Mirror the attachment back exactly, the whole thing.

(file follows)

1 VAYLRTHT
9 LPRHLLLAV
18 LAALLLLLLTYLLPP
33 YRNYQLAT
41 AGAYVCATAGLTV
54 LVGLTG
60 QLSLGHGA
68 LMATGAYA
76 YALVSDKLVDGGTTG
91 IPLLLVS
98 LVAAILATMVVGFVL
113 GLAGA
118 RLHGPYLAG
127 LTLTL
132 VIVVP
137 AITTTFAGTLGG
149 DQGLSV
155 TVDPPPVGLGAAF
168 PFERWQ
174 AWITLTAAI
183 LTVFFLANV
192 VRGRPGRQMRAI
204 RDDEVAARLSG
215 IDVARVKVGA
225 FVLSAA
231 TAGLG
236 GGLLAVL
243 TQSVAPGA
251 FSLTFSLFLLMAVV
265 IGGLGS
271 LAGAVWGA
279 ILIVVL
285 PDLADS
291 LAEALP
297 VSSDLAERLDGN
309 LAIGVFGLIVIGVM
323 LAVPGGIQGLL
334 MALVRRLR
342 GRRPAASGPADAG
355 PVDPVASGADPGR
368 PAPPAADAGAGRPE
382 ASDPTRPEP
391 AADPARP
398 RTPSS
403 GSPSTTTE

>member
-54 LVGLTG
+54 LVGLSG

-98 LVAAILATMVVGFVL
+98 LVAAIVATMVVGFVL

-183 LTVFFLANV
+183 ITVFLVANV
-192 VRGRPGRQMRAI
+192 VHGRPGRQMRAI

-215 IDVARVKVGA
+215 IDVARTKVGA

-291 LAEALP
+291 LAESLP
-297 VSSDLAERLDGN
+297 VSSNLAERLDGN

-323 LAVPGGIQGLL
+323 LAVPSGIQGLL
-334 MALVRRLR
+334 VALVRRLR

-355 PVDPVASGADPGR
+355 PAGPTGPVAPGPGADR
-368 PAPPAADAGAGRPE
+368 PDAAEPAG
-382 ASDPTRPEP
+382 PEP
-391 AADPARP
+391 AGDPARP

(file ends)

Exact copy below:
1 VAYLRTHT
9 LPRHLLLAV
18 LAALLLLLLTYLLPP
33 YRNYQLAT
41 AGAYVCATAGLTV
54 LVGLTG
60 QLSLGHGA
68 LMATGAYA
76 YALVSDKLVDGGTTG
91 IPLLLVS
98 LVAAILATMVVGFVL
113 GLAGA
118 RLHGPYLAG
127 LTLTL
132 VIVVP
137 AITTTFAGTLGG
149 DQGLSV
155 TVDPPPVGLGAAF
168 PFERWQ
174 AWITLTAAI
183 LTVFFLANV
192 VRGRPGRQMRAI
204 RDDEVAARLSG
215 IDVARVKVGA
225 FVLSAA
231 TAGLG
236 GGLLAVL
243 TQSVAPGA
251 FSLTFSLFLLMAVV
265 IGGLGS
271 LAGAVWGA
279 ILIVVL
285 PDLADS
291 LAEALP
297 VSSDLAERLDGN
309 LAIGVFGLIVIGVM
323 LAVPGGIQGLL
334 MALVRRLR
342 GRRPAASGPADAG
355 PVDPVASGADPGR
368 PAPPAADAGAGRPE
382 ASDPTRPEP
391 AADPARP
398 RTPSS
403 GSPSTTTE

>member
-54 LVGLTG
+54 LVGLSG

-98 LVAAILATMVVGFVL
+98 LVAAIVATMVVGFVL

-183 LTVFFLANV
+183 ITVFLVANV
-192 VRGRPGRQMRAI
+192 VHGRPGRQMRAI

-215 IDVARVKVGA
+215 IDVARTKVGA

-291 LAEALP
+291 LAESLP
-297 VSSDLAERLDGN
+297 VSSNLAERLDGN

-323 LAVPGGIQGLL
+323 LAVPSGIQGLL
-334 MALVRRLR
+334 VALVRRLR

-355 PVDPVASGADPGR
+355 PAGPTGPVAPGPGADR
-368 PAPPAADAGAGRPE
+368 PDAAEPAG
-382 ASDPTRPEP
+382 PEP
-391 AADPARP
+391 AGDPARP